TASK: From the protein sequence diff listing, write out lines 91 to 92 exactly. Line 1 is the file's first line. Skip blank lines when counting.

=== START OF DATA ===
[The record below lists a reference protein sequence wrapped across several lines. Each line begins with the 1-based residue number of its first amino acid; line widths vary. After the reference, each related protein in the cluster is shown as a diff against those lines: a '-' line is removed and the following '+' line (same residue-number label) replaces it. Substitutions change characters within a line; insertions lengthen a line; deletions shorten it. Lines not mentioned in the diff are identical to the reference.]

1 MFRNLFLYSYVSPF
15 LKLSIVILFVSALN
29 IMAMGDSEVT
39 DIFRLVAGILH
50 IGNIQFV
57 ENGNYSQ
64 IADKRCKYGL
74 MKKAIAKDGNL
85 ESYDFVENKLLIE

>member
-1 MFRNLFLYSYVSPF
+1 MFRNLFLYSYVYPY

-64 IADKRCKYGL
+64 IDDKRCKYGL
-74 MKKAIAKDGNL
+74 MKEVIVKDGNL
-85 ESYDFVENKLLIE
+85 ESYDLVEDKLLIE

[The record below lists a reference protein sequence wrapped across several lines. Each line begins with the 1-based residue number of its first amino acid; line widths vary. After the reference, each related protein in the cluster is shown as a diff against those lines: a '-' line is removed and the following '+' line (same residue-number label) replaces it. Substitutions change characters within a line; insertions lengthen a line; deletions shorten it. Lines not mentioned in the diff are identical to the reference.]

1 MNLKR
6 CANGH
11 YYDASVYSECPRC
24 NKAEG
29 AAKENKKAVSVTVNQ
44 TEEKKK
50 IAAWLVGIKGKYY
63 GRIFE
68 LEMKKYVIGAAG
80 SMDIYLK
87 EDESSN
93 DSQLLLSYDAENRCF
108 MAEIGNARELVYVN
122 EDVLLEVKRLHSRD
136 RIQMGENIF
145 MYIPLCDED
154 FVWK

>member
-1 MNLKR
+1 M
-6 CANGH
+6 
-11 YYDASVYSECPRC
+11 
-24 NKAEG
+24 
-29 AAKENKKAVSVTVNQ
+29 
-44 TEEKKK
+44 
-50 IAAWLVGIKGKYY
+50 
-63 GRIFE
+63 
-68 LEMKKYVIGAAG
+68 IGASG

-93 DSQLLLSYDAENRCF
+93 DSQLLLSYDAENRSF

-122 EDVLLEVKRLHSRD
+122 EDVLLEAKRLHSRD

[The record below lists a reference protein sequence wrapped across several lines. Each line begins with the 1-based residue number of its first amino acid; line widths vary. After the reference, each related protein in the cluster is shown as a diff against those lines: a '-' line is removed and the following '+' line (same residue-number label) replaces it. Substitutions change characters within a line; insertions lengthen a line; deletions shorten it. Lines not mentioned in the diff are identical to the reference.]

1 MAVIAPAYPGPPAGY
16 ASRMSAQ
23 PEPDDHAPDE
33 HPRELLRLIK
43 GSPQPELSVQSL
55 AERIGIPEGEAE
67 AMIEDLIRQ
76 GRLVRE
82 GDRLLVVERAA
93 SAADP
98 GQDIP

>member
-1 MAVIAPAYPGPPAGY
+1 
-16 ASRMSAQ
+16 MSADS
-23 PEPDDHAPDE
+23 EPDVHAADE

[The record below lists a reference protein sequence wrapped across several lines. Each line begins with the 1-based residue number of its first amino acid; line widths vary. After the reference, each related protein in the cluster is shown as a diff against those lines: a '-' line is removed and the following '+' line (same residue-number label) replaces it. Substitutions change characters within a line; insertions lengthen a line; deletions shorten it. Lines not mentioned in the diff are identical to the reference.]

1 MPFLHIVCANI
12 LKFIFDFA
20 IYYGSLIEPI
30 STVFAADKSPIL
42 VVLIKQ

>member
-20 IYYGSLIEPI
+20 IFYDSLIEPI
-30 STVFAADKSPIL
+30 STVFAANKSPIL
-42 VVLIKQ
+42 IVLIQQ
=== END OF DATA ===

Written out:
-42 VVLIKQ
+42 IVLIQQ